Ledgeview Golf Course clubhouse was razed by fire last year.

Ledgeview Golf Course clubhouse was razed by fire last year.

City of Abbotsford to pay $950,000 toward Ledgeview clubhouse replacement

New facility, including banquet hall, at city-owned course to cost $5.67 million in total

An earlier version of this story said the city would be paying $1.5 million towards a new clubhouse. The correct figure is $950,000

The City of Abbotsford looks set to pay $950,000 toward the replacement of the burned-down clubhouse at Ledgeview Golf Course.

Since the previous clubhouse was destroyed by fire in April of 2016, the city had issued several requests for proposals to build a new clubhouse and banquet facility at the site.

Now, the city has finally landed on a design and plan that will see a $5.67 million, 225-seat clubhouse and banquet hall built at the course, council heard last week during budget meetings.

The city will contribute $950,000 of capital spending toward the project. The remainder will come from insurance proceeds stemming from the fire, along with a $1.3 million contribution from Kinder Morgan promised under a community benefits agreement.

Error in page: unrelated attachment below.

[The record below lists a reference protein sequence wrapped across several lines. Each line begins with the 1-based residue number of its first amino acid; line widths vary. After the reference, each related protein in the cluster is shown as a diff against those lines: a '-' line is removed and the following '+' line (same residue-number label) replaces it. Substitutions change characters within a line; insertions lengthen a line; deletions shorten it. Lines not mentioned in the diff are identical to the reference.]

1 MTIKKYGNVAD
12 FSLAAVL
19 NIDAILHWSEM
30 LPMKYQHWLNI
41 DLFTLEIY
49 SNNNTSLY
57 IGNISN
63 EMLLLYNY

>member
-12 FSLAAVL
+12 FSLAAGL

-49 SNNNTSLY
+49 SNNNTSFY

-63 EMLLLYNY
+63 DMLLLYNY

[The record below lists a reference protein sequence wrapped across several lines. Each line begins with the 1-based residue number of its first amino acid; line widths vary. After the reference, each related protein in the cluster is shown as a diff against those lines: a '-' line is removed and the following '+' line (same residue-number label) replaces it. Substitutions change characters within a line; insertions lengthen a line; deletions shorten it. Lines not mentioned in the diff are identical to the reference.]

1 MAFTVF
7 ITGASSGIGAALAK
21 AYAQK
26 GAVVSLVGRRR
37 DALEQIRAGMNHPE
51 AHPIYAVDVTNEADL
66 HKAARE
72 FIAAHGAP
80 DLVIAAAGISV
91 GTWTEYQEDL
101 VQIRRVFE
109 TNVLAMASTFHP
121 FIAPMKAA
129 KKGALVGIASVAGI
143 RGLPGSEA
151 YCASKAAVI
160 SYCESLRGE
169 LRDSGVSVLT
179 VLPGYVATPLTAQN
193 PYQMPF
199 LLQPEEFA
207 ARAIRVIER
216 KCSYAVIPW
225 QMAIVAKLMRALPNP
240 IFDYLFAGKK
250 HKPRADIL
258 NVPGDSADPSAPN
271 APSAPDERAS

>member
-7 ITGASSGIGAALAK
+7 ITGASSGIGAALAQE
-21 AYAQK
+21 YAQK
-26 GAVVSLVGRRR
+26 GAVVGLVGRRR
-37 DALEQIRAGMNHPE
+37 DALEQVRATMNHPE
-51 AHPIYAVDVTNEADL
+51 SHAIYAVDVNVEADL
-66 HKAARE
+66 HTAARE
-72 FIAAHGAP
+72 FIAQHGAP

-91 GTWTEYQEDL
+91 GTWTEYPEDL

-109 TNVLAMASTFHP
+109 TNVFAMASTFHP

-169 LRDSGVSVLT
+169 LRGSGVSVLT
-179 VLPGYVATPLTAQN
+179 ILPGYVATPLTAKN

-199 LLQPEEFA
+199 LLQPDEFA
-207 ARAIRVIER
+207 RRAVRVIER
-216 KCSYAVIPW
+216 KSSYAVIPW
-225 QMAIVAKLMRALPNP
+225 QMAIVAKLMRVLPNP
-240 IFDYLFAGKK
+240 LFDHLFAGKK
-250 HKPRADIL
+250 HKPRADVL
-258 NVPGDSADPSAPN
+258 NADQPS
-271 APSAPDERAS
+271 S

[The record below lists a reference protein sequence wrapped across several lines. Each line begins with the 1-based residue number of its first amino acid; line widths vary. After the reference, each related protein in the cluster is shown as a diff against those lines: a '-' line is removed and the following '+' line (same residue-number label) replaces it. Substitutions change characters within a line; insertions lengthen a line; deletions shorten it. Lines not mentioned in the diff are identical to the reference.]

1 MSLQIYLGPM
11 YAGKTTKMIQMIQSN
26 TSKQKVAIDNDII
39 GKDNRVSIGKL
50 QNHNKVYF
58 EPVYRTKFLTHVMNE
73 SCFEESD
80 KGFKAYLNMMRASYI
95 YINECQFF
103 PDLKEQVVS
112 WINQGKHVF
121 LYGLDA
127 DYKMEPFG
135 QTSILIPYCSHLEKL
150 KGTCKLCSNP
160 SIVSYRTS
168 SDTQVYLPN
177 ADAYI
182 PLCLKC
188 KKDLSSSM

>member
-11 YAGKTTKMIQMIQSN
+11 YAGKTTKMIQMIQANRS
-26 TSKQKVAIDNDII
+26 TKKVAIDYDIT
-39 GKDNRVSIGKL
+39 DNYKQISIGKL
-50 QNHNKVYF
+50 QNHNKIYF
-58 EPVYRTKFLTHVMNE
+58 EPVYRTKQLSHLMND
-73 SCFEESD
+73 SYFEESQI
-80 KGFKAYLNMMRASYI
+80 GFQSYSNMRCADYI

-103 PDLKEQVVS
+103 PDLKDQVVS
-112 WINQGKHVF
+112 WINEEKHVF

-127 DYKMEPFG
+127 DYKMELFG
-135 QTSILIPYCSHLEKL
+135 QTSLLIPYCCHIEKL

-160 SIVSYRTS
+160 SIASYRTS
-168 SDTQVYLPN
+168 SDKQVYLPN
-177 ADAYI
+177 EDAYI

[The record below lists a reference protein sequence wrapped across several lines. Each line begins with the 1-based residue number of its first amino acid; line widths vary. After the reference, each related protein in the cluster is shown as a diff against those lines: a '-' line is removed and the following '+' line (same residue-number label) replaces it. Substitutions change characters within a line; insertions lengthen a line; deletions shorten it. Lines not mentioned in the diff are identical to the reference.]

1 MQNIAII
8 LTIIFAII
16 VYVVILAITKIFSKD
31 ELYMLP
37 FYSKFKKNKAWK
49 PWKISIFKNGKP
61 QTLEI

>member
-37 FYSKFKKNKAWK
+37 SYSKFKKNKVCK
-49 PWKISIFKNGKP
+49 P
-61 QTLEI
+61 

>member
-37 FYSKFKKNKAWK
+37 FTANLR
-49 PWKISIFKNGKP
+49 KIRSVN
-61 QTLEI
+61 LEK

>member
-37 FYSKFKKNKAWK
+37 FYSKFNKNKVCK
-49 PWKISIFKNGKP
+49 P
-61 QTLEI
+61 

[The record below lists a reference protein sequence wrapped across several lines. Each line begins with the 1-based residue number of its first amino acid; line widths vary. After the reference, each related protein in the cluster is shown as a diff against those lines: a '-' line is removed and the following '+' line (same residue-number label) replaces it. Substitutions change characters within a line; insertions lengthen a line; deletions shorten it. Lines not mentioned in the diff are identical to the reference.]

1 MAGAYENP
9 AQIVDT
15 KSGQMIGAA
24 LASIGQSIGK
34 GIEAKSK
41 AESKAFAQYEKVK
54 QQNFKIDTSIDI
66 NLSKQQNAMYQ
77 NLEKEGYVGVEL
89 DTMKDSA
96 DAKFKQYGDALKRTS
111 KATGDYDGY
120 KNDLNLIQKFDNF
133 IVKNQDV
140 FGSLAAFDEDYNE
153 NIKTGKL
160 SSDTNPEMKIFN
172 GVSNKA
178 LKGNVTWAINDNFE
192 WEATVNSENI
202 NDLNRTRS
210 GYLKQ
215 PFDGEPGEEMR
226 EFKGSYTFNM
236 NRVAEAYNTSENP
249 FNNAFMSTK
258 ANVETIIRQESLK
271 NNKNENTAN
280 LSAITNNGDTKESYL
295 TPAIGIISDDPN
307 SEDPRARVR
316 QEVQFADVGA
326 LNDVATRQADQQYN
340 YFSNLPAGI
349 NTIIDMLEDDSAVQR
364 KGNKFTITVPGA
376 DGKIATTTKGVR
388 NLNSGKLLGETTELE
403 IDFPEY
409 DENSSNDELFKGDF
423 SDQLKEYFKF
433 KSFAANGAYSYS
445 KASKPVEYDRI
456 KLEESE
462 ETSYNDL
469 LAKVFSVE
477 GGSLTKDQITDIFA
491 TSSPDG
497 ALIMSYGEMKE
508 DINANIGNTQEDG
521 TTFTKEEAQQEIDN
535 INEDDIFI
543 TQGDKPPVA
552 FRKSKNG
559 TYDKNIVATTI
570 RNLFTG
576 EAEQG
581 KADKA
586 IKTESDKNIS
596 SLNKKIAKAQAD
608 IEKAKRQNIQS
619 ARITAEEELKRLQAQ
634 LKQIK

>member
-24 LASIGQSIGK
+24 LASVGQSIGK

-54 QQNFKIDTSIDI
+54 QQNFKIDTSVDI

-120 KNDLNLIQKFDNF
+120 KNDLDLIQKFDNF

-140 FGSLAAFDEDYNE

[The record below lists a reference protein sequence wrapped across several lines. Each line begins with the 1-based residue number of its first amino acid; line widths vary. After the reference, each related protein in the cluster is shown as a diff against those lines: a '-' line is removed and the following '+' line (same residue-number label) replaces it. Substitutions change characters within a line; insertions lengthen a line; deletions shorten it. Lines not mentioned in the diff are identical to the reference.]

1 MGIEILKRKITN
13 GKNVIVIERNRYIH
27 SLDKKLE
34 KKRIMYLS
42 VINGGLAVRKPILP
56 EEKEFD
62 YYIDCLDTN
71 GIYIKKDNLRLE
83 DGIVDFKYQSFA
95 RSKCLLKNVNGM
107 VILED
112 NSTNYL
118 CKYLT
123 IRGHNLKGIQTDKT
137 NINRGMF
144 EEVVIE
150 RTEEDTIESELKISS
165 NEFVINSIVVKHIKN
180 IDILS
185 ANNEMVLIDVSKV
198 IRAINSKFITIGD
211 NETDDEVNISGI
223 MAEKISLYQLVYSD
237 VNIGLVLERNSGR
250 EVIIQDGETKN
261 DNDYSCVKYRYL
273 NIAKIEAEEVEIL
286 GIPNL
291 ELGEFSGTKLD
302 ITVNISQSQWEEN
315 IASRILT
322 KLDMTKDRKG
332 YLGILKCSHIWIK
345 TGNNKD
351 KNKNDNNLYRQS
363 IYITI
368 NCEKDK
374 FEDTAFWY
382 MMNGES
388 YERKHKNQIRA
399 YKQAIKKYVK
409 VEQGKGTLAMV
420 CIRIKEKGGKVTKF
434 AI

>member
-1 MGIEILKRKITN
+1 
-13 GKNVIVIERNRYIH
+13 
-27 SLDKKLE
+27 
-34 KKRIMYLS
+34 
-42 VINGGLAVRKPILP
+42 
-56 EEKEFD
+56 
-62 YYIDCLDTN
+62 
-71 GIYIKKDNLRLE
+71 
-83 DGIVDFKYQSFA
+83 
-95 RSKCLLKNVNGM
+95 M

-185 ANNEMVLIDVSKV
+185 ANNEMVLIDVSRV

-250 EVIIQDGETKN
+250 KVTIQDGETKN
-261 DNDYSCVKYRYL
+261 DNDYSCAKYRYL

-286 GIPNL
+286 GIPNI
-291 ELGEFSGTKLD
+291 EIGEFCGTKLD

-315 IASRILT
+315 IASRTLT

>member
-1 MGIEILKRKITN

Parks director James Arden said the new building “will provide access to an affordable event venue for community functions, support local employment and tourism and improve the long-term viability of the Ledgeveiw Golf and Country Club.”

The project will also provide the infrastructure necessary to allow for the golf course to use electric carts, rather than gas-fuelled machines.

Mayor Henry Braun said the city has a responsibility to replace a city asset like the clubhouse, and that the new building will be “a facility that council will be proud of.”

However, the project as proposed is dependent on money that may could not materialize. The city’s $1.3 million agreement with Kinder Morgan states that the project “will not occur before all regulatory, government and corporate approvals are obtained and/or until Trans Mountain has completed all due diligence it deems necessary.”

That means that no pipeline likely means no Kinder Morgan money. And while the project has gained the approval of the federal and provincial governments, several court cases have been launched to try to prevent the twinning of the pipeline from proceeding. Kinder Morgan is also encountering resistance from the City of Burnaby, which has yet to grant the company required permits.

The city says that the Ledgeview project’s scope, budget and viability would all be re-assessed if the pipeline doesn’t proceed.

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